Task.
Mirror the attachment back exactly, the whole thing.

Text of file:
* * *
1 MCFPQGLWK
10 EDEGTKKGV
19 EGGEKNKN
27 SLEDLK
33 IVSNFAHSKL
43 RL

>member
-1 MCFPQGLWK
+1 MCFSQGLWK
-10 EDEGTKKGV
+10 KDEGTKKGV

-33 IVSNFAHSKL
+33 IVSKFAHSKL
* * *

1 MCFPQGLWK
10 EDEGTKKGV
19 EGGEKNKN
27 SLEDLK
33 IVSNFAHSKL
43 RL

>member
-1 MCFPQGLWK
+1 MCFSQGLWK
-10 EDEGTKKGV
+10 KDEGTKKGV

-33 IVSNFAHSKL
+33 IVSKFAHSKL